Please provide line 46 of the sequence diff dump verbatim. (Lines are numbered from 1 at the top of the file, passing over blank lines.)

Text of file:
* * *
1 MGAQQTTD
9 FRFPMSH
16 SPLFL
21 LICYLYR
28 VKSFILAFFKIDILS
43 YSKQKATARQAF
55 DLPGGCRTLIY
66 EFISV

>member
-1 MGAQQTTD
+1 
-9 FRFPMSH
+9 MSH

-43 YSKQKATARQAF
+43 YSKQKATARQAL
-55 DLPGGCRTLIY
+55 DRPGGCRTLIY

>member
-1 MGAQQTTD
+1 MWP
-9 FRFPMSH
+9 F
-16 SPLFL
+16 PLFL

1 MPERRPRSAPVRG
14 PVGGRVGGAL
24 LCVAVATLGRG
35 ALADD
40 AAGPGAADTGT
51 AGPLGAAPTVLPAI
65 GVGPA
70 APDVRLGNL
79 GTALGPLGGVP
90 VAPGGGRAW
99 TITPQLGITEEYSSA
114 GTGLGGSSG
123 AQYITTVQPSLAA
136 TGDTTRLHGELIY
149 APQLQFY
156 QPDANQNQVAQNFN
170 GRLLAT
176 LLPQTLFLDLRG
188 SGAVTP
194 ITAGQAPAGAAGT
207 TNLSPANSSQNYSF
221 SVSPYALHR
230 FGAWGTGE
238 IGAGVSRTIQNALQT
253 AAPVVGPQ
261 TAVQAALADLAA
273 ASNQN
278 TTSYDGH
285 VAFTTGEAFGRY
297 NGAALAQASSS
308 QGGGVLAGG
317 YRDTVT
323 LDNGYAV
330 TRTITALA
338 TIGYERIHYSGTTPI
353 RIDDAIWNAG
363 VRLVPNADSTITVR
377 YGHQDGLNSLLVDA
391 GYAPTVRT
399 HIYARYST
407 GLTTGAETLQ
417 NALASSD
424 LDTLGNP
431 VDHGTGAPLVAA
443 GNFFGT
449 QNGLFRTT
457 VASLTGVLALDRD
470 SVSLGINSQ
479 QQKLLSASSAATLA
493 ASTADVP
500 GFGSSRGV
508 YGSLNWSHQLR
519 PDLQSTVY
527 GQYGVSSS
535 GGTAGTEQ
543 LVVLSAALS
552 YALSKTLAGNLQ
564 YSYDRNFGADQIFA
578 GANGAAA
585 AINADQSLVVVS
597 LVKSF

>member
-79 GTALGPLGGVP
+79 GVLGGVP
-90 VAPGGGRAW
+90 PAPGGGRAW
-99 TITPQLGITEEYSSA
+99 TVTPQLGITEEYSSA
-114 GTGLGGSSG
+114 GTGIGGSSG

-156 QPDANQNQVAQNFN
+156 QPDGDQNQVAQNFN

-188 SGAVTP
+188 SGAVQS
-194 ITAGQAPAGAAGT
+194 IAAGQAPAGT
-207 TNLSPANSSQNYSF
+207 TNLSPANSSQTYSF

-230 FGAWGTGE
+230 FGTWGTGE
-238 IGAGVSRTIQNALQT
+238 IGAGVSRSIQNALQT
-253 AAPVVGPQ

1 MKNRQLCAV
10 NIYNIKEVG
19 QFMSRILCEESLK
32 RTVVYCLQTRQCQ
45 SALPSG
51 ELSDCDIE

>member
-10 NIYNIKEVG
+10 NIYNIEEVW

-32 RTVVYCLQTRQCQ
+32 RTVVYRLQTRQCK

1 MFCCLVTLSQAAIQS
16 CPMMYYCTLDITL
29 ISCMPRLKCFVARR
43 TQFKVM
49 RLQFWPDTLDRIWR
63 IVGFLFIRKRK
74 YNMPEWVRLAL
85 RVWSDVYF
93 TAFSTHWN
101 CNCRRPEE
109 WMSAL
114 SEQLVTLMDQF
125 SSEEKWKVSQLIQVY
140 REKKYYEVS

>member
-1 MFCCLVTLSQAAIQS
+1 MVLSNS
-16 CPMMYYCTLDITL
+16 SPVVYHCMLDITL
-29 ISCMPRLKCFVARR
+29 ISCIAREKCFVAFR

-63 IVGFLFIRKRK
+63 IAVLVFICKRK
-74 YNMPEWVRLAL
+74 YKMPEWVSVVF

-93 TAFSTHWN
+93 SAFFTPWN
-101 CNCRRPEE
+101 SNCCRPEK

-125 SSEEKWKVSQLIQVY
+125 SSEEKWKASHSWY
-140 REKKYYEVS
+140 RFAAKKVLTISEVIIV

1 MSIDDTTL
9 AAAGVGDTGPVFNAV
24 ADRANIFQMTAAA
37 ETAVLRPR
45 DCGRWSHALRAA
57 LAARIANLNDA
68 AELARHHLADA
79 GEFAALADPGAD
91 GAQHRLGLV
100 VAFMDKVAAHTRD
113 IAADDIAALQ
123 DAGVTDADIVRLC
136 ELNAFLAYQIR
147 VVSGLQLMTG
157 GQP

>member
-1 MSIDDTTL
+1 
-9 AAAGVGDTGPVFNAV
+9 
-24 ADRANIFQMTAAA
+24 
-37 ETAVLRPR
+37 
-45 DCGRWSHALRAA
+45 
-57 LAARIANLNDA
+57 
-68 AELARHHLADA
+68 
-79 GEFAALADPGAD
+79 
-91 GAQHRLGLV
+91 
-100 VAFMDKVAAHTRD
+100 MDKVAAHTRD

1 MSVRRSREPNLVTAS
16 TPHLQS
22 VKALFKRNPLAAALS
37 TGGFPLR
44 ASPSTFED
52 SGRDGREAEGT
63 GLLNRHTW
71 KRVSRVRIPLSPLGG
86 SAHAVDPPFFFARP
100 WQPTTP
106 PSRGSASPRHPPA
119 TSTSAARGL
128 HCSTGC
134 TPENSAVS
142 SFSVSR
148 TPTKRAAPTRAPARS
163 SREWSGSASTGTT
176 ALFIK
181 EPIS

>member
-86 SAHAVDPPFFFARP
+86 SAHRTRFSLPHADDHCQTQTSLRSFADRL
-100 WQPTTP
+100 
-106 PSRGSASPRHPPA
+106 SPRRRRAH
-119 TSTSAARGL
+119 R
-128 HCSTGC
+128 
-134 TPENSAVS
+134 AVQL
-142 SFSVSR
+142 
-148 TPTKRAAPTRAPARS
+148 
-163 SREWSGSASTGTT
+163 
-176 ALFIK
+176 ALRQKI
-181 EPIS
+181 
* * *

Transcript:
221 SVSPYALHR